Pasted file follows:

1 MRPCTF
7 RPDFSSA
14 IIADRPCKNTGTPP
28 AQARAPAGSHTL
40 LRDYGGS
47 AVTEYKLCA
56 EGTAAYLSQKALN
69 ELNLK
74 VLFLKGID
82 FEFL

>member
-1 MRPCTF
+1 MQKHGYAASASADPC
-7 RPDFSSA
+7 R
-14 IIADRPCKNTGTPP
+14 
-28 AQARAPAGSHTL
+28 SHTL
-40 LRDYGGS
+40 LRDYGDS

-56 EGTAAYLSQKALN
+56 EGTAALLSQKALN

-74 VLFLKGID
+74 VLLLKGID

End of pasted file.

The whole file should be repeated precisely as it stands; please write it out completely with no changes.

1 MRPCTF
7 RPDFSSA
14 IIADRPCKNTGTPP
28 AQARAPAGSHTL
40 LRDYGGS
47 AVTEYKLCA
56 EGTAAYLSQKALN
69 ELNLK
74 VLFLKGID
82 FEFL

>member
-1 MRPCTF
+1 MQKHGYAASASADPC
-7 RPDFSSA
+7 R
-14 IIADRPCKNTGTPP
+14 
-28 AQARAPAGSHTL
+28 SHTL
-40 LRDYGGS
+40 LRDYGDS

-56 EGTAAYLSQKALN
+56 EGTAALLSQKALN

-74 VLFLKGID
+74 VLLLKGID